“Hebrew Women are Vigorous and Give Birth Before the Midwives Arrive…” Exodus 1:19

At 10:30 AM, Friday March 9th, I called Joseph to say he should come home from work. I didn’t feel comfortable being alone any more.

Just four days before, I’d happily phoned my mom with news of regular contractions for over an hour and a half. I told her to come as soon as possible.  I called my sister too, and when they arrived a few hours later, we were excitedly anticipating the birth of a child before the end of the day.

Well, we waited and waited. Nothing happened. Contractions disappeared.  The next day my sister went back home and the following day my mom returned as well. Between them both, they’d driven 18 hours for nothing.

When I began to have contractions on Friday morning, I didn’t call them right away. I sent Joseph off to work, figuring even if this was the day, we’d have hours and hours of laboring ahead of us. Joe II’s birth took 24 hours from start to finish, so even if this labor was cut in half, I figured we wouldn’t have a baby until about 5 o’clock.

Midmorning, I just had a feeling it was time for Joseph to come back, even though contractions were still sporadic and very far apart. Nothing like the “3-5 minutes apart, lasting approximately 60 seconds” which supposedly indicates the active stage of labor. We had a big lunch and talked happily about the impending birth.

Over the next two hours. I began to have a nagging feeling that I needed the midwife, but I was hesitant to call her when my contractions were still irregular. Around 12:30, I finally did call. I was surprised to hear my own voice shake.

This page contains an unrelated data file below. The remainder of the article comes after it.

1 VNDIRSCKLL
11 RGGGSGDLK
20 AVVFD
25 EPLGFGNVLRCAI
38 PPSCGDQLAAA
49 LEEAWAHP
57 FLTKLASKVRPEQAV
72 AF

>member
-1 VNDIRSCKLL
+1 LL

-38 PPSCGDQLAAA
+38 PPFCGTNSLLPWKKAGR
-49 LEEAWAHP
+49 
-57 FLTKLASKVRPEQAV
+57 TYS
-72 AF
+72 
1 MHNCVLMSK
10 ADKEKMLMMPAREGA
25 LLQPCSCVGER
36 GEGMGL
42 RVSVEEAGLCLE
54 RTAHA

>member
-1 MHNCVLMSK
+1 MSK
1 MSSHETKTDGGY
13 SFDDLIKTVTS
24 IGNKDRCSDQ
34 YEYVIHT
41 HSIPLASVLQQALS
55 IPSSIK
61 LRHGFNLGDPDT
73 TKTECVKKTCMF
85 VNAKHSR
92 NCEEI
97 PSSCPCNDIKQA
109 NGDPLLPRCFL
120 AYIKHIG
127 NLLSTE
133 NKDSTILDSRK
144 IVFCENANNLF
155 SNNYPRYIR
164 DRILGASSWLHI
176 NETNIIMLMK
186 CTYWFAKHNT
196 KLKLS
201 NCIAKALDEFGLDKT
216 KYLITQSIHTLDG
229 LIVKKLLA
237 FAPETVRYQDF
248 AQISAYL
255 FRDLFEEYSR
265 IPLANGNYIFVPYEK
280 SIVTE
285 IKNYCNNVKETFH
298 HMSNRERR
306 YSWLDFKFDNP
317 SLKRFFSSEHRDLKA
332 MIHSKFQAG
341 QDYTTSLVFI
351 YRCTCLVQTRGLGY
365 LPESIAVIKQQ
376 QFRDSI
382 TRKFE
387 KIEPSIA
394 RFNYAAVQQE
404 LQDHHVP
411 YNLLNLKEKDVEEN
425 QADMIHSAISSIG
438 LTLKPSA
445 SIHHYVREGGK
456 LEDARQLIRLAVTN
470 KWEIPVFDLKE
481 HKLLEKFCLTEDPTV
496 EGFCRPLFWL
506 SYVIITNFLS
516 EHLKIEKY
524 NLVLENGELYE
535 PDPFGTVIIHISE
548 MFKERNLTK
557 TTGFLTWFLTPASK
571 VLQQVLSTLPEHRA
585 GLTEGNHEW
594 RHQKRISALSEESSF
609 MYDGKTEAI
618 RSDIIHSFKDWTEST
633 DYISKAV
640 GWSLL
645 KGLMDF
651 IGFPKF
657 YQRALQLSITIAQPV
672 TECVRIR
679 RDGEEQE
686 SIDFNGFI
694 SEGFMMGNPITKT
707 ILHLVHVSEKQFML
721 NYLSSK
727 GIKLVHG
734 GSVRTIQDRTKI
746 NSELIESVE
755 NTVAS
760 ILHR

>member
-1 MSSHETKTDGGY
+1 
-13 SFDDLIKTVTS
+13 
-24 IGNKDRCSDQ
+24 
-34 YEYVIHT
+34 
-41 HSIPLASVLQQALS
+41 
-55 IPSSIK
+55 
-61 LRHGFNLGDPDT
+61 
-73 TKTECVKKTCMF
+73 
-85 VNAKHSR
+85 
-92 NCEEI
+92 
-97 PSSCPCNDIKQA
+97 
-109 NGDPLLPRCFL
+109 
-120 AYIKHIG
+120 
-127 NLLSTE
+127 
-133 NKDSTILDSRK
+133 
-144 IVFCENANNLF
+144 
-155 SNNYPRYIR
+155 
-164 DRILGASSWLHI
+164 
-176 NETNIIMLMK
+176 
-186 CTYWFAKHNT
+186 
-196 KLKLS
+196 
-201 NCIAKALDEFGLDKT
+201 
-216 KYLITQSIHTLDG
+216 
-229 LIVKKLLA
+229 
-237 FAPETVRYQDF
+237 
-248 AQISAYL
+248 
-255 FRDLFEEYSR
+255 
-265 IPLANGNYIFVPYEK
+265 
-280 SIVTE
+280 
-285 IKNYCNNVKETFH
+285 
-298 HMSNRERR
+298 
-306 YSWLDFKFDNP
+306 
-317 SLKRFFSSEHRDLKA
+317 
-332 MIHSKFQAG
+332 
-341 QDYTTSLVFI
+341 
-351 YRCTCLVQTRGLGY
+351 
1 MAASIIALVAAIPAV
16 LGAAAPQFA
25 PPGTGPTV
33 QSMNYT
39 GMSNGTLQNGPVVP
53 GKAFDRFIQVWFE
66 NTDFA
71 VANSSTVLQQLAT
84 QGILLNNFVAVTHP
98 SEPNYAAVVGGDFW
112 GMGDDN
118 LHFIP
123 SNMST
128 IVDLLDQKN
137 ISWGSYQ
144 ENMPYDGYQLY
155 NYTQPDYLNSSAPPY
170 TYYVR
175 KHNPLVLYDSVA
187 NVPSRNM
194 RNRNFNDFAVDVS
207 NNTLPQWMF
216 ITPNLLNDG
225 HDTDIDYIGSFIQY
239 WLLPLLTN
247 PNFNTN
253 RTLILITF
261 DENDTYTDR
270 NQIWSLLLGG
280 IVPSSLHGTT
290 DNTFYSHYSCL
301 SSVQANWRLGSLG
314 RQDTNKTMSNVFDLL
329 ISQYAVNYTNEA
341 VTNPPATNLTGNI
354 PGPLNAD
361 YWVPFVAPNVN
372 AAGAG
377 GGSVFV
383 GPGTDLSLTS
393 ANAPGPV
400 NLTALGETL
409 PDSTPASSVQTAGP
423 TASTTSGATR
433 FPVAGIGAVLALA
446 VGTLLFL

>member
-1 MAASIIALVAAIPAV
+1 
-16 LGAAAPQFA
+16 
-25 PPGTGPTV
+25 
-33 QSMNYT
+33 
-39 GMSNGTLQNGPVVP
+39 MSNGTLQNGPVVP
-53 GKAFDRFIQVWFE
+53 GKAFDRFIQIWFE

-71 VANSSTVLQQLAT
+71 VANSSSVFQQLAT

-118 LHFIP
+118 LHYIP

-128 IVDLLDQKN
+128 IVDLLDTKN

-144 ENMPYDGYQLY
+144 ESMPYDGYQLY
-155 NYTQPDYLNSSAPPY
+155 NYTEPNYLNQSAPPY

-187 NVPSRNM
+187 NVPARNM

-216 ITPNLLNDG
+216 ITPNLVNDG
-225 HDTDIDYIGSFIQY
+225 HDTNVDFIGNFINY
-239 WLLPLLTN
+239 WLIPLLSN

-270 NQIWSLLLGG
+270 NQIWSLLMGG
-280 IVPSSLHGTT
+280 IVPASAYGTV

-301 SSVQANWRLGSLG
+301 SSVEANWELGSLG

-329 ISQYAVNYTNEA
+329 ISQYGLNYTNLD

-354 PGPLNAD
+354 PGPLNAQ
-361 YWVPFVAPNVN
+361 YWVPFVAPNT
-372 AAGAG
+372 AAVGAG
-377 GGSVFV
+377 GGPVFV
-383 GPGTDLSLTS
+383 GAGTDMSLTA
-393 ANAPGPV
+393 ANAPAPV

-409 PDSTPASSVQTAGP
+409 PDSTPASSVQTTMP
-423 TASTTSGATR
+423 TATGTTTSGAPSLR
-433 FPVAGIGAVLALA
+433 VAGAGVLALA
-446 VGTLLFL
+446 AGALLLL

“Please come now. I need you.”

“I’m an hour an half away but I’m headed your way. How far apart on your contractions?”

“3-5 minutes, maybe? Not that close but please come.”

“I am. I’ll be there in an hour in a half.”

“Ok. Perfect.”

I hung up, feeling confident that my contractions would be regular by the time she got here. We’ll have a baby a couple hours after she comes. I thought.

I called a friend to come get Joe II. While we were waiting for her to arrive, I had another contraction. Joe II walked over and patted my arm. “It be all right, Mommy. Not a big deal.” The unsolicated reassurance of a two year old was surprisingly helpful and eased my pain.

At 1:30, Joe II went home with my friend and Joseph and I were left alone. The midwife was about 45 minutes away.

“Great.” I told Joseph. “Joe II’s off and the midwife is on her way. We’ll have this baby soon.”

I meant “soon” as in “as soon as the midwife gets here and we’re all completely ready” kind of soon.

But five minutes later, I was in a major contraction, begging for the heated rice sock. Joseph put the sock on my back with every contraction, pulling me into him so that it pressed hard into the small of my back. Since heat travels through nerves faster than pain, it cut the severity of the contractions in half.  I started noticing some signs of transition–the final stage of labor before pushing–like getting into a birthing ritual, zoning into an intensely focused space during each contraction, nausea, and hot and cold flashes. Even then, I thought we still had time.